Much of the world hears the words “shipping industry” and thinks it must be pretty simple. Stuff is put on a big boat, it goes someplace, then the stuff is taken off the boat and ends up at your local retail store or at the car dealership around the corner. The reality, as anyone in the industry knows, is far more complex.
In today’s world, getting goods from one part of the world to another is a massive technological and logistical endeavor. With an industry this complex, there are bound to be issues, pitfalls and challenges that must be dealt with in order to keep the industry moving smoothly, efficiently and profitably.
These challenges are the focus of a recent report on safety and shipping. The report looks at shipping losses in 2015 and the causes for those losses. The report finds a number of issues that the shipping industry will need to face now and into the future.
Cyber-Piracy on the Rise
One of the major issues facing the shipping industry, according to the report, doesn’t even touch the water. A number of shipping incidents have been caused, at least in part, by hackers who broke into port computer systems in order to get information about specific cargo.
“There are indications pirates may be abusing holes in cyber security to target specific targets,” the report says.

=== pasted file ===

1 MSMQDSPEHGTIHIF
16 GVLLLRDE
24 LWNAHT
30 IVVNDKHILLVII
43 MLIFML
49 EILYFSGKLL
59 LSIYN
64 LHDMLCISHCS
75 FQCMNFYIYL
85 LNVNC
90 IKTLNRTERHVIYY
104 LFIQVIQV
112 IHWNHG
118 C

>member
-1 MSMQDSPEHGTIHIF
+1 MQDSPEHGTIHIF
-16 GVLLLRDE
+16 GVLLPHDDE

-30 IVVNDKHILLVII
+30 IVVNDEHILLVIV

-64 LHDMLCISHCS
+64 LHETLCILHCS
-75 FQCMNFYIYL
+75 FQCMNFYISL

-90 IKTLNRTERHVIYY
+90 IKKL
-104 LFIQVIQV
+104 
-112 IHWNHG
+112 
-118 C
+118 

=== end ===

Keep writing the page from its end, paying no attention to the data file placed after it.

The idea, though, that computer hackers could effectively send a ship into a trap or that hackers could “steal” a ship with a cyber-attack is not yet a reality. However, the report warns that this could become an issue in the future if steps are not taken soon to improve system safety.
Another key challenge for shipping industry safety is the size of today’s ships. With the dawn of the mega ships, any potential incident can take on a scale that makes it more difficult to salvage. And since the number of mega ships currently at sea is small, these ships are not readily available to salvage goods should such an incident occur.
Instead, a number of smaller ships are needed to make sure salvage can occur, which can put further strain on the industry as a whole in the short term.
According to one article, “The appetite for ever-larger container ships has seen cargo-carrying capacity of the largest vessels increase by over 70 percent over the past decade, to carry 19,000+ containers today. Two “mega ships” were grounded in February 2016, raising safety concerns about what could happen should a more serious incident occur.
Weathering the Storm
Another issue the shipping industry must face is one that is out of its control: Mother Nature.
Meteorological predictions anticipate more extreme weather conditions in coming years, the report says, which could bring additional safety risks for shipping and potential disruption to supply chains. Hurricanes and bad weather were contributing factors in at least three of the five largest vessels lost during 2015.
The report goes on to point out that South China, Indochina, Indonesia and Philippines are seen as the global weather loss hot spots.
“Weather routing will continue to be a critical component to the safe navigation of vessels.”
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